Damn... It looks like some of my front suspension will be getting DIN spec fasteners. That's going to bug me (just slightly less than having rusty fasteners). Shouldn't be too big a deal for the ones that just thread into nuts. I think the only part of my order that I won't be able to use is the M12x25 for the vertical bolt in the lower ball joint. That one threads into the ball joint instead of a nut.
Where can I find M12 size JIS spec fasteners? They seem to be like unicorns. Everywhere I've looked (McMaster, BoltDepot, Grainger, Fastenal) has JIS fasteners through M10, but no M12.
Is the pitch for JIS spec M12 fasteners also 1.25?
Yes, they would be M12x1.25 as well. Not sure where to buy them in flange head style. The M12 might be different though, the spares I have are only up to M10.
In reply to EvanB:
Thanks for confirming. It looks like the M12 bolts have a flange just like the M10.
The cheapest M12 JIS bolts I could find were at http://www.clipsandfasteners.com/. I eventually found them by google searching "JIS B1189 M12".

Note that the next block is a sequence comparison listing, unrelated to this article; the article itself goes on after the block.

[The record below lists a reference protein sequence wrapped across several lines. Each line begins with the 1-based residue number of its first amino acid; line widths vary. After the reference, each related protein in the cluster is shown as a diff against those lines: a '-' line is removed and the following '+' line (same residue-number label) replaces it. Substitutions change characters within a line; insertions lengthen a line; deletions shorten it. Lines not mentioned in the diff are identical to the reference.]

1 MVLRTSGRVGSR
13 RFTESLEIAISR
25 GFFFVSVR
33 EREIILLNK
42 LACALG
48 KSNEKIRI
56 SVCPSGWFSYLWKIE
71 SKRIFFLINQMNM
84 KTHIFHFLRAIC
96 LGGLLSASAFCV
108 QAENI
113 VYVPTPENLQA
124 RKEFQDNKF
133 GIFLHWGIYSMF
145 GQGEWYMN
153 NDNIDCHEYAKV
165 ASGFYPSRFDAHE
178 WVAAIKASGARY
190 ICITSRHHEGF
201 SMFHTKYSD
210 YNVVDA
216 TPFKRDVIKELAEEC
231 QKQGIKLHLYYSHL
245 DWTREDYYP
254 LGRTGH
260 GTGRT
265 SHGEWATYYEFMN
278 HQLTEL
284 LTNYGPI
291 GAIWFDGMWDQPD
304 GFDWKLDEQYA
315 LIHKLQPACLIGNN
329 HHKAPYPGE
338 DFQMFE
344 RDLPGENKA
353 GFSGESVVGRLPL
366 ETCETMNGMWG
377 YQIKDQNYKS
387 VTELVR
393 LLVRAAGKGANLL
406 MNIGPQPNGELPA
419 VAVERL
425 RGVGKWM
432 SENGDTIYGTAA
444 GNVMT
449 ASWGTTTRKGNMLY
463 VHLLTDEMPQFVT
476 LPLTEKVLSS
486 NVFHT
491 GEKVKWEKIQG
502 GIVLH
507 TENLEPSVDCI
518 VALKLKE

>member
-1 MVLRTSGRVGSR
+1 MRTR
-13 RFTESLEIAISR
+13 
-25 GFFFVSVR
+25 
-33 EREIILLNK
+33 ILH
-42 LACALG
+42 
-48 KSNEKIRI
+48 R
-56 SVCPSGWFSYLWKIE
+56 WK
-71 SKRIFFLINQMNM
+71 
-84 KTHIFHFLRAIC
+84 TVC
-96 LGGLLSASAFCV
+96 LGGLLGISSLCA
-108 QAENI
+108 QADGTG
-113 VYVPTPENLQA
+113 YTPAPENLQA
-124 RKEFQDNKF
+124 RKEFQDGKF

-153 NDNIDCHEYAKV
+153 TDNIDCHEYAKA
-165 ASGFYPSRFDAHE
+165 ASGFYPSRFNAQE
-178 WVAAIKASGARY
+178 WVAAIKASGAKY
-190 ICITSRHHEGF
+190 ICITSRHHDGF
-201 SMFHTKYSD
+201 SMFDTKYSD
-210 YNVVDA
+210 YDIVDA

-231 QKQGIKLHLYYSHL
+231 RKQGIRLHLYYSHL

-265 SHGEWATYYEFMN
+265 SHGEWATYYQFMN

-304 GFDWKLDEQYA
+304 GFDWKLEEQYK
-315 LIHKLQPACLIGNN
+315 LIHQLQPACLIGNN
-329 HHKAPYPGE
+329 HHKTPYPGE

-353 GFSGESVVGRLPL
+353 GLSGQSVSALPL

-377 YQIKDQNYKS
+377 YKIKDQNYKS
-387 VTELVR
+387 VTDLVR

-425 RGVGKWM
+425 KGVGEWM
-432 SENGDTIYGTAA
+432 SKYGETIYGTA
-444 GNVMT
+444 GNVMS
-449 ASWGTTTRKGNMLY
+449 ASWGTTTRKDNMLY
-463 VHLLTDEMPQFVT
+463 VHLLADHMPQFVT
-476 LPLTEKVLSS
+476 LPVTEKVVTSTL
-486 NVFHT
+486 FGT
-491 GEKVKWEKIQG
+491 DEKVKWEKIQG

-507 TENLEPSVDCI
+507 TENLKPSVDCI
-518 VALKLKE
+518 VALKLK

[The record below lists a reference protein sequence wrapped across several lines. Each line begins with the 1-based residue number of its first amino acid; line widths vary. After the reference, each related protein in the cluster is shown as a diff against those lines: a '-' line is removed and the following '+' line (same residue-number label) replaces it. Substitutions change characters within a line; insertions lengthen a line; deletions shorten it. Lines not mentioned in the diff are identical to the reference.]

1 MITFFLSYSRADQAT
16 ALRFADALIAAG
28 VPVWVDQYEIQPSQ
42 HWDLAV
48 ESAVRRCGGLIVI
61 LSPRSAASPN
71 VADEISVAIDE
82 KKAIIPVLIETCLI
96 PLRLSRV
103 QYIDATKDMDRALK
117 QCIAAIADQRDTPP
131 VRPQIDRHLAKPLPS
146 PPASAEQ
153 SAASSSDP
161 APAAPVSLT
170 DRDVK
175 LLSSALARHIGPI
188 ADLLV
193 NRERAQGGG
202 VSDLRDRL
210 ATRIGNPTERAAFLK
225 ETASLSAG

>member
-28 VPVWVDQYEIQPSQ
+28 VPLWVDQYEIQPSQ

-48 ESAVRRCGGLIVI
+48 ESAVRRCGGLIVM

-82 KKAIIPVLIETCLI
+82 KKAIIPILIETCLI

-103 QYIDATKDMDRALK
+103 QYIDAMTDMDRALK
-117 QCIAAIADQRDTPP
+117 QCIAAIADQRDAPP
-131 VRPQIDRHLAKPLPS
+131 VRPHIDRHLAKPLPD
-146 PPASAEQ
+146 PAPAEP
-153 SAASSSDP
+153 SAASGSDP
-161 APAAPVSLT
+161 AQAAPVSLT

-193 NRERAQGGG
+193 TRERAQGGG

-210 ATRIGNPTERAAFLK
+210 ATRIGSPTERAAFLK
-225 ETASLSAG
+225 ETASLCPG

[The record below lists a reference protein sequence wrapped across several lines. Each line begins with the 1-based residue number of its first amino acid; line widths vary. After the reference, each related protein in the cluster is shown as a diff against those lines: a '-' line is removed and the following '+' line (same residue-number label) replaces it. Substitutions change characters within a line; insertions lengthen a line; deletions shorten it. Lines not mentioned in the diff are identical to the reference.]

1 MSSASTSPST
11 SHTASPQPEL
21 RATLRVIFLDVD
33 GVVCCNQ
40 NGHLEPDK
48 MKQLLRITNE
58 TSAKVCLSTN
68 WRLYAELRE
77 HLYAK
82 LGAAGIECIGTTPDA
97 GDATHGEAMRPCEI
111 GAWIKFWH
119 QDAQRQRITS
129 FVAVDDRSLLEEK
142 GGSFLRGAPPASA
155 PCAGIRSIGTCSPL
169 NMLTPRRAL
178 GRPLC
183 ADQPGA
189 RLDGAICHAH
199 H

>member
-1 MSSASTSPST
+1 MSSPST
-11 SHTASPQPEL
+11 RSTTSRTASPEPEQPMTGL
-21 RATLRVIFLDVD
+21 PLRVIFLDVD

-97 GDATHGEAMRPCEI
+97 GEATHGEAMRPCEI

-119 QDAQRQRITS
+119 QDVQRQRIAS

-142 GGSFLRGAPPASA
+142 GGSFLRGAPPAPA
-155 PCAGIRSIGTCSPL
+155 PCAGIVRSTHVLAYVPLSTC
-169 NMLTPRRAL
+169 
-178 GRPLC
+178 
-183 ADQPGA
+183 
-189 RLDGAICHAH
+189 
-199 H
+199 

A buddy at work showed me a mod to fix the droopy dash vents. Looks like it would be a nice improvement. Link included for when I try to find it later if it ever bubbles up to the top of the priority list.
Work on this car is basically being done in a "fix the most annoying issue, then repeat" fashion.
I ordered some twist-lock socket organizers & some wrench organizers this morning. Half of the time that I am in the garage is spent trying to find the tool that was just in my hand a minute ago. Some organization should help. I've got too much to do on this car to spend all my time looking for tools. I only ordered socket organizers for 3/8" drive so I can see how I like them. If they're nice, I'll buy more for 1/4" & 1/2".
I found time to replace the passenger side ball joint last night. I also learned that Mevotech quality control leaves something to be desired.